While dealing with statistical datasets, we often need to calculate the **standard deviation**** of the y intercept**. Microsoft Excel is a powerful and versatile piece of software. In Excel, we can calculate the standard deviation of the **y intercept** by using **two **simple and easy-to-follow approaches. So, let’s begin this article and start exploring these methods.

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## 2 Simple Methods to Calculate Standard Deviation of y Intercept in Excel

In this section of the article, we will learn **two **simple methods to calculate the standard deviation of the **y intercept** in Excel. Let’s say, we have the **Profit Analysis for ABC Company** as our dataset. Our goal is to find the standard deviation of the** y intercept **using this dataset.

Not to mention, we used the Microsoft Excel 365 version for this article; however, you can use any version according to your preference.

### 1. Applying LINEST Function

Using the **LINEST function** is another smart way to find the standard deviation of the **y intercept** in Excel. The **LINEST **formula is an array formula. So, it returns an array of outputs at a time. And each value of this array signifies a different value. So, we need to know what values we are getting by using the **LINEST **function.

In the following image, we have specified the names of different values that we get from the **LINEST **function. But, in this article, we aim to find the standard deviation of the **y intercept **only. This is denoted by **Standard Error (Intercept)** in the output table of the **LINEST **function. Now, let’s follow the instructions outlined below.

__Steps:__

- Firstly, apply the formula given below in cell
**E20**.

`=LINEST(C5:C16,B5:B16,,TRUE)`

Here, the range of cells **C5:C16** indicates the cells of the **Profit Amount **column, and the range of cells **B5:B16** refers to the cells of the **Sales Quantity **column.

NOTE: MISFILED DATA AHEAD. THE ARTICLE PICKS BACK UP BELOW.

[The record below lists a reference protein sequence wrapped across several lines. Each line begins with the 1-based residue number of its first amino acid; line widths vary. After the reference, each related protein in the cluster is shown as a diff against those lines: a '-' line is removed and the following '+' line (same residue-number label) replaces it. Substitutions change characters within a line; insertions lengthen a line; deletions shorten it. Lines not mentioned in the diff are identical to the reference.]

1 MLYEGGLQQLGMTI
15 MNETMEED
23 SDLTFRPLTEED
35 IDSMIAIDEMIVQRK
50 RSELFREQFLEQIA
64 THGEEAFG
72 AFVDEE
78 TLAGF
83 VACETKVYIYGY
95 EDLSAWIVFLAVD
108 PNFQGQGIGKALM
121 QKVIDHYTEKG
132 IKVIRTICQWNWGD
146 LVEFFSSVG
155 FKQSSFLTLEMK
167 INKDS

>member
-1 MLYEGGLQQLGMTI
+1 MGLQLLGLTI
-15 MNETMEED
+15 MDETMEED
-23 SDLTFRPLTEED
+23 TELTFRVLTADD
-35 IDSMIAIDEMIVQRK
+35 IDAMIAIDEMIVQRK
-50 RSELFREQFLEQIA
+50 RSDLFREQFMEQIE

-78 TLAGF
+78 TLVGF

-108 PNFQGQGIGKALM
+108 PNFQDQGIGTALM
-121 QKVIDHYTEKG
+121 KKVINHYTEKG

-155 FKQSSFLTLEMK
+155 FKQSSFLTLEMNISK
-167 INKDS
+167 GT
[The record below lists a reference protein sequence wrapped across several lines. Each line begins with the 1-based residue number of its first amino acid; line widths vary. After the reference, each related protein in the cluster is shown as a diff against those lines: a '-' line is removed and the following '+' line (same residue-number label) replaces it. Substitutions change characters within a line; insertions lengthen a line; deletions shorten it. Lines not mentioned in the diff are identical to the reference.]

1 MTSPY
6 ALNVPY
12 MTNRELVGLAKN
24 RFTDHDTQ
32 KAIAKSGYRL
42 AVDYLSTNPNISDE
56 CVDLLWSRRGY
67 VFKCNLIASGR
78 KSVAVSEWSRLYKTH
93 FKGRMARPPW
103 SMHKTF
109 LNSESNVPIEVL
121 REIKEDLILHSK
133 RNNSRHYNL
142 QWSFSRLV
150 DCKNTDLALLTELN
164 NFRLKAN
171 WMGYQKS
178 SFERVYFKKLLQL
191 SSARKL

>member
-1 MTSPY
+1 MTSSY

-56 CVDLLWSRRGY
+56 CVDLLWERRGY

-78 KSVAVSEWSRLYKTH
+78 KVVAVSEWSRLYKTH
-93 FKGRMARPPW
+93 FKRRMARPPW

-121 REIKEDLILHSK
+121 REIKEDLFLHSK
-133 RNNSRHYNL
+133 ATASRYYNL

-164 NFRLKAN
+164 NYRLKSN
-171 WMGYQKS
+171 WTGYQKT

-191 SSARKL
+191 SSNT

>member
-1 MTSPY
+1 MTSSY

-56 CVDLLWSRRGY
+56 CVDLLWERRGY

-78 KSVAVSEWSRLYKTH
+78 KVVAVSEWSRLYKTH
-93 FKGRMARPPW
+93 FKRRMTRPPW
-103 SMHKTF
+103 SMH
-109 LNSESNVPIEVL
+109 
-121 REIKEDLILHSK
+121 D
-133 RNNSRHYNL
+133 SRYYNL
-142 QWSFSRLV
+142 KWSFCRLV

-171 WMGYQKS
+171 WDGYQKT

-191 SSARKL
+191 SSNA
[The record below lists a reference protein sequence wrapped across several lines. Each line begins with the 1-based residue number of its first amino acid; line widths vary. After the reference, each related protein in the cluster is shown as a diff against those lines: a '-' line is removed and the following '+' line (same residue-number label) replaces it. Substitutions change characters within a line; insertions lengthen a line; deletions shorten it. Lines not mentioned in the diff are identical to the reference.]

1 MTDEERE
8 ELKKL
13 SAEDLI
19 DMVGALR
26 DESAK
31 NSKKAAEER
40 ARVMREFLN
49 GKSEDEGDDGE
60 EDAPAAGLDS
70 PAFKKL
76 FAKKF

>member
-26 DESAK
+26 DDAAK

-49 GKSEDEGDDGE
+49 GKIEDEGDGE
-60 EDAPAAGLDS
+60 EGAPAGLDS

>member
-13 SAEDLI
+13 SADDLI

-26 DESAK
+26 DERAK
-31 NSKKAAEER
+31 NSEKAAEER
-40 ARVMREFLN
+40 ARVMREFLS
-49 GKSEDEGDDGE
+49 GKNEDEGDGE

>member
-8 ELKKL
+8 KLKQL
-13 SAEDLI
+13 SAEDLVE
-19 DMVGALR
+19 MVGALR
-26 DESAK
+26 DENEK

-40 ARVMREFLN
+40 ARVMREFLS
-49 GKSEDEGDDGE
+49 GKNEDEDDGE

- Following that, press
**ENTER**.

__Note:__* If you are using an older version of Excel, you need to press CTRL + SHIFT + ENTER instead of ENTER to get the output table.*

Consequently, the **LINEST **function will return the following output table, as shown in the following image.

In the output table, we have marked our desired standard deviation of the **y intercept** value, which is **6562.373406**.

For a simpler representation of the output table of the **LINEST **function, we have shown it in a single column.

### 2. Using Data Analysis Tool of Excel

Using the **Data Analysis** tool is one of the most efficient ways to find the standard deviation of the **y intercept** in Excel. Now, let’s follow the steps mentioned below to do this.

__Steps:__

- Firstly, go to the
**Data**tab from**Ribbon**. - After that, click on the
**Data Analysis**option from the**Analysis**group.

*Note: **In Excel, the Data Analysis tool is not available by default. You need to *

*enable the Data Analysis tool in Excel**manually.*

As a result, the **Data Analysis** dialog box will open on your worksheet.

- Now, in the
**Data Analysis**dialog box, scroll down and search for the**Regression**option in the**Analysis Tools**field. - Following that, choose the